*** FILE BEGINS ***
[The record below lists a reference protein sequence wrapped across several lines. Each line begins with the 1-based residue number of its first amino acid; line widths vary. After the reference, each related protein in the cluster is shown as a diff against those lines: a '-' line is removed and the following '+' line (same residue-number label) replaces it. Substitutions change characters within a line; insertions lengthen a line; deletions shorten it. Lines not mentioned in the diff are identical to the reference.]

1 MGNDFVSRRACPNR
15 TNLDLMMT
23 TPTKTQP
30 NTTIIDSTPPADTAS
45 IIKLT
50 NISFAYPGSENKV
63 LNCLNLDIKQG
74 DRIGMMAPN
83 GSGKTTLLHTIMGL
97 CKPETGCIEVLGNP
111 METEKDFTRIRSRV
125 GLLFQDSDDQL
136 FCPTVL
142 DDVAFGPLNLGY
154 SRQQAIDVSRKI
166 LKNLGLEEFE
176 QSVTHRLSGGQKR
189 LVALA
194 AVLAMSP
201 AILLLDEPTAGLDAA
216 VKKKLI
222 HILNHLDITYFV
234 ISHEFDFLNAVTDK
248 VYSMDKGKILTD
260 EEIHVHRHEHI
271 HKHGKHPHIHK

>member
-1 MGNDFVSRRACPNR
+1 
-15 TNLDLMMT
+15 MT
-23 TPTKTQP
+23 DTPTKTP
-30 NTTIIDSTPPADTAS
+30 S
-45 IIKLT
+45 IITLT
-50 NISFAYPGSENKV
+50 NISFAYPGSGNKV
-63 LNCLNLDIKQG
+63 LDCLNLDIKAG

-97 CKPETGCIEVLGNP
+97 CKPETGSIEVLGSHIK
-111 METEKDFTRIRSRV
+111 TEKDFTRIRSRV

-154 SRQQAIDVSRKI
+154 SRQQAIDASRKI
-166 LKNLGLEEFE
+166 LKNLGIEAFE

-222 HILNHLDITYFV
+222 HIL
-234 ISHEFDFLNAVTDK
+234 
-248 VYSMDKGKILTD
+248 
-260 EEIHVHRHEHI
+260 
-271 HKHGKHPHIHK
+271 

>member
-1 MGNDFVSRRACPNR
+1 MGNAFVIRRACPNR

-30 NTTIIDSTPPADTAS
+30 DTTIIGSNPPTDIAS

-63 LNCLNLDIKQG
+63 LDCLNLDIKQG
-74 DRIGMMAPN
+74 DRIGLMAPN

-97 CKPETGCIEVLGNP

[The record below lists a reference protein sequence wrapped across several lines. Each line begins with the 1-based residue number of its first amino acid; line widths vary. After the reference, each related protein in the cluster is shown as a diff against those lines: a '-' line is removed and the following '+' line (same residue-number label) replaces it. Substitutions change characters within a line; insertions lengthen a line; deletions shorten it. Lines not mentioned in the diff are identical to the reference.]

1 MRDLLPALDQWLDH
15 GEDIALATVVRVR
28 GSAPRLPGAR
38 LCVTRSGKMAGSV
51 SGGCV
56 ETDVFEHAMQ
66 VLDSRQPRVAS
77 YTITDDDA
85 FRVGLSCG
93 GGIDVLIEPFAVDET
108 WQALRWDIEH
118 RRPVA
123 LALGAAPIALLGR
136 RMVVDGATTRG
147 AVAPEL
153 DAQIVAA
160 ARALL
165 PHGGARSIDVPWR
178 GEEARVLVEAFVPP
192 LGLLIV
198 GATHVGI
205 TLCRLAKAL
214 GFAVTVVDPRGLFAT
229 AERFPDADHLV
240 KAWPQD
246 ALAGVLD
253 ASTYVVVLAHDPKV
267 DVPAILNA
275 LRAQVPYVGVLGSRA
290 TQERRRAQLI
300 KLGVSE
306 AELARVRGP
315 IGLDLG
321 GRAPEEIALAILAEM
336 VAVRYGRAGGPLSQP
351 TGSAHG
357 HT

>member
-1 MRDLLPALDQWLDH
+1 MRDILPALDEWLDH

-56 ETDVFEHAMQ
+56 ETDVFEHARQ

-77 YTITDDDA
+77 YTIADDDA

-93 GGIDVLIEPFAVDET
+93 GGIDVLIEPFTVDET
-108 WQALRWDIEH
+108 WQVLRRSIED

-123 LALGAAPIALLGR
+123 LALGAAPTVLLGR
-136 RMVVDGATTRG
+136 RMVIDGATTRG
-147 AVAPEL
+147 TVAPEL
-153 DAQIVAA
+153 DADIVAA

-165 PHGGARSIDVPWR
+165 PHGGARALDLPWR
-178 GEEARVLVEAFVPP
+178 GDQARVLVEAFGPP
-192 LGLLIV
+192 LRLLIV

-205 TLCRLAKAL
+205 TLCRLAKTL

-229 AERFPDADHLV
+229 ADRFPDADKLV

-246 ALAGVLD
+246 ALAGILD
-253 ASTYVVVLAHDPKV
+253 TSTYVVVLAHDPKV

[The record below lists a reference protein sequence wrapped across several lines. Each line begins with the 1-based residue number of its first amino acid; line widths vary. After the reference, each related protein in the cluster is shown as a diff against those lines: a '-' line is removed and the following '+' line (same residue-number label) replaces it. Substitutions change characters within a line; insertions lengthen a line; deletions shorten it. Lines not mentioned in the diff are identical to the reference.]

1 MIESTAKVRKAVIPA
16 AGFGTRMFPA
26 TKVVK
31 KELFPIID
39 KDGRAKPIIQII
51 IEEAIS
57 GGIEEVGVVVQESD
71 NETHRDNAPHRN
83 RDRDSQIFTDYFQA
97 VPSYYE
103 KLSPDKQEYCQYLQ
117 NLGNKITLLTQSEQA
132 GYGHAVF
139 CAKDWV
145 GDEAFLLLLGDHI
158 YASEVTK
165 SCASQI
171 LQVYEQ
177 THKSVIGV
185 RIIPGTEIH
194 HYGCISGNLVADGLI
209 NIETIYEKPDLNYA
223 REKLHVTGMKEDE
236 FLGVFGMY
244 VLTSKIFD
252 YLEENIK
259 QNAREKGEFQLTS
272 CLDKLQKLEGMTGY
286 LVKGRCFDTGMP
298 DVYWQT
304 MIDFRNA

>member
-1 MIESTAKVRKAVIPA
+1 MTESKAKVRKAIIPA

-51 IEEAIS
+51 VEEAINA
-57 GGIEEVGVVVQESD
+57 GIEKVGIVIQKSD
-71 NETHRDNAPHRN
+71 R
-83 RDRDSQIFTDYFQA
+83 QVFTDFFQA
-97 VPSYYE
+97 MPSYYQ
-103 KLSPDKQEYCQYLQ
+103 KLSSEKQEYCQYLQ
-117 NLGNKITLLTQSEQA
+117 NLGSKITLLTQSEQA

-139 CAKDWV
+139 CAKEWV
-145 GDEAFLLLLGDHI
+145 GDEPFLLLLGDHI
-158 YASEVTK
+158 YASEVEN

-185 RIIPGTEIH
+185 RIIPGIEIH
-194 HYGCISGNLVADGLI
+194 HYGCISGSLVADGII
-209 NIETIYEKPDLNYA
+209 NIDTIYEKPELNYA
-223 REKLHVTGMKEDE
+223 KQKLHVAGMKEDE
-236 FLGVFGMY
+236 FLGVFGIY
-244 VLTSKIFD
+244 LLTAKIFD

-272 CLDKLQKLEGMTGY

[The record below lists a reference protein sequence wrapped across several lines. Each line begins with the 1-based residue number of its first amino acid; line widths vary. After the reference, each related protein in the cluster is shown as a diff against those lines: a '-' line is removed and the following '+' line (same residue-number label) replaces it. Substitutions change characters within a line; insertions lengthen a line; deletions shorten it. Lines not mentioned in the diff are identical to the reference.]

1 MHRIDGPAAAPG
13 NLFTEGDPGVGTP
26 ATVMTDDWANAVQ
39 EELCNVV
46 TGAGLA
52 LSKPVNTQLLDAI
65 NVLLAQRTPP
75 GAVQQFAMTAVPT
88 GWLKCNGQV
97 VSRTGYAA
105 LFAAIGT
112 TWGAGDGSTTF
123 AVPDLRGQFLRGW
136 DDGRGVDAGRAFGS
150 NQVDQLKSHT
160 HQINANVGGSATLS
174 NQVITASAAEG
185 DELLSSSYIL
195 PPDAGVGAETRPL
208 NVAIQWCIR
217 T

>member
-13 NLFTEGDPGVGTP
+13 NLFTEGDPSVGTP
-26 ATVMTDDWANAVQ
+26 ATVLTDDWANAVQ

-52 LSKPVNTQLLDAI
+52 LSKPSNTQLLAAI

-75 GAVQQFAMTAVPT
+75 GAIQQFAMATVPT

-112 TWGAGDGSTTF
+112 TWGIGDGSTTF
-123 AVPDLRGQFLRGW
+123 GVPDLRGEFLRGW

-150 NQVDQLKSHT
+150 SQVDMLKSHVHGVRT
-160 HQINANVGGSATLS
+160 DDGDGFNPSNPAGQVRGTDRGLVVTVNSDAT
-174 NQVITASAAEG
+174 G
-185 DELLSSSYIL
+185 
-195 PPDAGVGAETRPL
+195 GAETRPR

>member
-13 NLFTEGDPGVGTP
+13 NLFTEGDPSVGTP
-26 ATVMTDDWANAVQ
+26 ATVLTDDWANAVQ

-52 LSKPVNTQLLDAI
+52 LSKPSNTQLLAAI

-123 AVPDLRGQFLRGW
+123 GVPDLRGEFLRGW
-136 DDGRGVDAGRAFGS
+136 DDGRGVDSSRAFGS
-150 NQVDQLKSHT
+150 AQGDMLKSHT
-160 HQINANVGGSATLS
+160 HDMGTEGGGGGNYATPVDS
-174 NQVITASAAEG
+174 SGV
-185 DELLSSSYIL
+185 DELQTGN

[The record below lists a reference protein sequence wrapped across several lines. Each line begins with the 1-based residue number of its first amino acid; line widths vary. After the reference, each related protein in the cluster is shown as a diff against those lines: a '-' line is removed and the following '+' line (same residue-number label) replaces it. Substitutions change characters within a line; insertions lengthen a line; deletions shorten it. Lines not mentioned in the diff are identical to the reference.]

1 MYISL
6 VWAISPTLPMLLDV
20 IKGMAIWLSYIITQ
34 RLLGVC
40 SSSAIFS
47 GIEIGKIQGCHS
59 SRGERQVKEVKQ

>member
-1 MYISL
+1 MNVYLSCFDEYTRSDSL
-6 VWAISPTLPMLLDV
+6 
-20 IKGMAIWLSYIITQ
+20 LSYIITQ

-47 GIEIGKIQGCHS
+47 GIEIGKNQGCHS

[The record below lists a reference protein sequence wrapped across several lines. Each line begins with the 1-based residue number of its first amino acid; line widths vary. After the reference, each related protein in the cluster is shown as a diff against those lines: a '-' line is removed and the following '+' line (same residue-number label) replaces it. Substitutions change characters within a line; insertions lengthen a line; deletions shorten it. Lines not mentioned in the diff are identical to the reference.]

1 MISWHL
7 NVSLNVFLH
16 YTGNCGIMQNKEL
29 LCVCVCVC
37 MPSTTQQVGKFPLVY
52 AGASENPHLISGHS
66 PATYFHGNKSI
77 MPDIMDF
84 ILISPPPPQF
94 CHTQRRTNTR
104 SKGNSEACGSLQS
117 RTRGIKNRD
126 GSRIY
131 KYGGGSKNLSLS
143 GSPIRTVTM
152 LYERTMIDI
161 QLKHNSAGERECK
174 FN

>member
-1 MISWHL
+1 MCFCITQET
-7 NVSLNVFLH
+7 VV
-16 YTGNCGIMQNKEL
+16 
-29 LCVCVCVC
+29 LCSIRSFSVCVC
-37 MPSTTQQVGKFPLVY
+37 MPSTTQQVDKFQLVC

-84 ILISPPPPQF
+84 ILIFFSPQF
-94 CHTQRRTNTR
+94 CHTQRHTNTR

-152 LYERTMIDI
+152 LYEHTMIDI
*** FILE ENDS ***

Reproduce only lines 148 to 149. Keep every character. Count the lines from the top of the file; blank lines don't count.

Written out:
51 IEEAIS
57 GGIEEVGVVVQESD